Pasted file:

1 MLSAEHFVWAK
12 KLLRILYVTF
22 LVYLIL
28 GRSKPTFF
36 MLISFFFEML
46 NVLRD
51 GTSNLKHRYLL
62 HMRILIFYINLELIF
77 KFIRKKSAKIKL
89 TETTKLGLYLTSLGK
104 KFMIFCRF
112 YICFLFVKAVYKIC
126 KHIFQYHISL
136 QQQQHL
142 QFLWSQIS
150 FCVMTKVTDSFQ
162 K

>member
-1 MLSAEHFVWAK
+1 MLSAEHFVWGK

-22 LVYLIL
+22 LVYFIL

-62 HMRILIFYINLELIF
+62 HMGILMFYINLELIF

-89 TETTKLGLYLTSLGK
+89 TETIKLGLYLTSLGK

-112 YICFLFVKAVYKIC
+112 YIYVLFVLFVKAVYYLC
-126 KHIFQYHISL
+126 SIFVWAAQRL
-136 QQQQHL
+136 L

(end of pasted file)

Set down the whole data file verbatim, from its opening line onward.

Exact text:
1 MLSAEHFVWAK
12 KLLRILYVTF
22 LVYLIL
28 GRSKPTFF
36 MLISFFFEML
46 NVLRD
51 GTSNLKHRYLL
62 HMRILIFYINLELIF
77 KFIRKKSAKIKL
89 TETTKLGLYLTSLGK
104 KFMIFCRF
112 YICFLFVKAVYKIC
126 KHIFQYHISL
136 QQQQHL
142 QFLWSQIS
150 FCVMTKVTDSFQ
162 K

>member
-1 MLSAEHFVWAK
+1 MLSAEHFVWGK

-22 LVYLIL
+22 LVYFIL

-62 HMRILIFYINLELIF
+62 HMGILMFYINLELIF

-89 TETTKLGLYLTSLGK
+89 TETIKLGLYLTSLGK

-112 YICFLFVKAVYKIC
+112 YIYVLFVLFVKAVYYLC
-126 KHIFQYHISL
+126 SIFVWAAQRL
-136 QQQQHL
+136 L